2017 In Review: 6/10

More things I learnt for myself in 2017.

It’s Okay To Be Unhappy

Seriously.

This isn’t a what, why, how organized post because it isn’t something that I set myself to do over the course of the year, but it was one of the biggest things I came to terms with this year.

When I see people who are unhappy, I’d try cheering them up. I make some terrible jokes, and that usually lifts the collective spirit, insofar as it gives people something else to focus on. Humour, and, bad humour, has been my coping mechanism. I’ve always held the notion that distraction was the best way to get over unhappiness. Moving on and about, as if nothing had happened.

A very big reason for this is because of the optimism my house radiated. Even on terrible days, my parents would come back from work and say they had an okay/good day. At most, I’ve heard them complain about work by saying they had a busy, tough day with lots of deadlines. But not once have I heard them say they’ve had a genuine, lousy day.

I’ve ruined their moods a lot: throwing fits and doing generally, childish things. But they’ve been quick with their forgiveness. That optimism passed on to me, and I guess I always tried finding the positive side to negative things. Something went terribly? I’d count it as experience. Or I’d blame it on fate. Or I’d find something else to distract me. Set a new goal, or whatnot.

I never contemplated unhappiness. Didn’t spend time dwelling on it, because it was not an emotion I was comfortable feeling. I despised feeling sorry for myself, tried to stay away from pity, and in general, shut myself off to the idea that people could see me being an unhappy individual.

Slowly, this sense of shutting off, or suppressing the emotion, moved on to other things. I rarely showed the emotions swarming through my head, which naturally meant I never confronted my emotions. Few saw through this (for several years, mind you) – and I’m grateful to them because they forced me to say what was on my mind. With some judgement, but still. It made me say what I was thinking. And that was a start.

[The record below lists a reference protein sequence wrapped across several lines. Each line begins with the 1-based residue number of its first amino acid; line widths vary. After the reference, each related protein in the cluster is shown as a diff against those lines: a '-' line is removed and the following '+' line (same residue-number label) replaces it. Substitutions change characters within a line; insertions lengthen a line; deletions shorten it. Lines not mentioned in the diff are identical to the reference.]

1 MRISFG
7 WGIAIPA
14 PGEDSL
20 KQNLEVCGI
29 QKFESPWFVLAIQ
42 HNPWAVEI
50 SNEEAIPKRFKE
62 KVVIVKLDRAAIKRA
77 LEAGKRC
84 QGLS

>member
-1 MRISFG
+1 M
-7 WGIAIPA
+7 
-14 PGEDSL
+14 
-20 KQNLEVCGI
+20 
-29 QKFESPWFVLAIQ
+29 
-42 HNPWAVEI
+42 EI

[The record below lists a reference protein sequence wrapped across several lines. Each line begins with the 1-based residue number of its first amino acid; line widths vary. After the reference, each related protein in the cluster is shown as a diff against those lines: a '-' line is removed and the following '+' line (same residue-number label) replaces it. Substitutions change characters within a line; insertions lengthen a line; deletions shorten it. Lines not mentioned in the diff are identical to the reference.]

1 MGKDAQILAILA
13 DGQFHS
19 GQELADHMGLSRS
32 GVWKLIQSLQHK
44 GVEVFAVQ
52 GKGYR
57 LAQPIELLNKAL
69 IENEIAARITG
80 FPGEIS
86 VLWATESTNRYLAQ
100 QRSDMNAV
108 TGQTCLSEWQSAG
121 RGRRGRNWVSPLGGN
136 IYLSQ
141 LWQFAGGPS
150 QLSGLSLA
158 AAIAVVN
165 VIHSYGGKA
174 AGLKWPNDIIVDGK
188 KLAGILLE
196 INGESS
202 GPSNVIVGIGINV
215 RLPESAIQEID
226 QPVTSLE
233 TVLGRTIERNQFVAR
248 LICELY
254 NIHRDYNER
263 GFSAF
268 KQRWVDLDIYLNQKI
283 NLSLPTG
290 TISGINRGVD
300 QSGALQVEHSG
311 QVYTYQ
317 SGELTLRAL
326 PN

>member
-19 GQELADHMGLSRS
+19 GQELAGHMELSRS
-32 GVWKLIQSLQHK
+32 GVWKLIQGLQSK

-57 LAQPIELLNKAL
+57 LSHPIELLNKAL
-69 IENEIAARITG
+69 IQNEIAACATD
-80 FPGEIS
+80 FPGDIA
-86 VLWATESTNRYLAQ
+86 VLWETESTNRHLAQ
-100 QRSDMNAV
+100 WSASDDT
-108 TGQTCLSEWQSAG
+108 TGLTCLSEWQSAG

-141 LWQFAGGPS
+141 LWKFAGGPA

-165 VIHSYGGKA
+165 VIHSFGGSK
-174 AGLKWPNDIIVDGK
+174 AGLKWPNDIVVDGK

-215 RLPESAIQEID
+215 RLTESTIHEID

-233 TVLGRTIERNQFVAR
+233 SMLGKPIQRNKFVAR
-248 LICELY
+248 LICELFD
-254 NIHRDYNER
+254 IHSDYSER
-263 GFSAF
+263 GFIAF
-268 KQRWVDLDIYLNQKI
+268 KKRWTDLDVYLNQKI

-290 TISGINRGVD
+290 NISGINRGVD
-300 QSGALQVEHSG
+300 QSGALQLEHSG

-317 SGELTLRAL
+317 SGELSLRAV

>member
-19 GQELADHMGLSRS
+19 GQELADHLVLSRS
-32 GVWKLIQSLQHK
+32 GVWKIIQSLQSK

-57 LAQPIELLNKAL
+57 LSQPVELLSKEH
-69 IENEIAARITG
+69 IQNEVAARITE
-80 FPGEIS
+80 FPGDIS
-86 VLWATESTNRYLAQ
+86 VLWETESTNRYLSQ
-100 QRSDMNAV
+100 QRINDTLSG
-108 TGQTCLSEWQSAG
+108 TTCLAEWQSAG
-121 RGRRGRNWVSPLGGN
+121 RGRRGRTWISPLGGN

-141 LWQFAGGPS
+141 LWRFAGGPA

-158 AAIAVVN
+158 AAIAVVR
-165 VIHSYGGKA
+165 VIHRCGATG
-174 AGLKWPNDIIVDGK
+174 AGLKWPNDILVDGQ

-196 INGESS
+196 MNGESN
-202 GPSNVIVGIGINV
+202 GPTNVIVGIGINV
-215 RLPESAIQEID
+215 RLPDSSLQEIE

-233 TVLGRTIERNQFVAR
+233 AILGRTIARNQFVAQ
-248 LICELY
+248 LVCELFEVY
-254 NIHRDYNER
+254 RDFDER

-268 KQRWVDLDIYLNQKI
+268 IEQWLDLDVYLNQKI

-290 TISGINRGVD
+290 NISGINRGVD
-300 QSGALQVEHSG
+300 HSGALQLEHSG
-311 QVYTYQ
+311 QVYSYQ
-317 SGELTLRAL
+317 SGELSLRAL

This year, at the start of the year, I faced proper unhappiness. Something I worked on for 4 months, night & day, didn’t work out. I found myself wanting to talk to people about it, but denying myself the opportunity by feeling like everyone had better things to do than to hear me talk about my sadness.

But that gave me time to actually contemplate what on Earth had transpired, and why I felt so sad. It took me 2 days to snap out of it, on the outside, but 4 months before I was truly okay with everything that had gone down. Those 4 months were brutal. I couldn’t find anything positive to think, and my mindset had become extremely negative and lazy. My parents were super supportive, and I think they’re the only reason it didn’t affect other parts of my life – like my academics. But, it was a tough 4 months.

I remember sitting in my room one day in the afternoon, post-classes, and wanting to just cry. And scream a little. But cry. And no tears came out.

That was a difficult day to get through.

I couldn’t get myself to shrug it off, and I hated who I was becoming. I found it tough to drag myself to class & pay attention to 5 hours of lectures. I started finding fault in everything around me, and in general, began carrying a slightly more negative outlook to things in life. I started saying No to things I would ordinarily say Yes to.

At the end of it all, I woke up one day in late May, and that unhappiness was gone.

Only then did I realize I had confused optimism with eternal happiness.

They’re not the same thing at all.

You can be an optimist who is unhappy. And that is okay.

Feeling unhappy as a result of things is a normal human emotion. It’s alright to be sad and it’s okay to want to talk to someone about it.

I’m no therapist, and I’m not going to give any advice. But I feel like as with most things, it’s in times of sadness that you should life live by your own terms. Give yourself whatever you need. Be a little selfish, but don’t hurt anyone.

If you want to talk to someone, ask them if they can listen. If you want food, go get it. Don’t expect someone to walk into your room with a magic solution to it all.

It’s okay to be unhappy and feel like the weight of the world is on your shoulders. Society is a little crazy if they don’t understand that. And you’re only hurting yourself if you don’t accept that.

But the unhappiness does go away at some point. Relief does set in.

It certainly did for me. I’m just better equipped to handle things the next time I feel sad because I have a bit of a “cheer me up” checklist. Make one for yourself. You may need it sometime.

That’s just a long elaborate version of me coming to terms with experiencing an emotion I didn’t originally want to associate with myself.

More tomorrow! We’re only 5 days away from the end of the year, how incredibly exciting!

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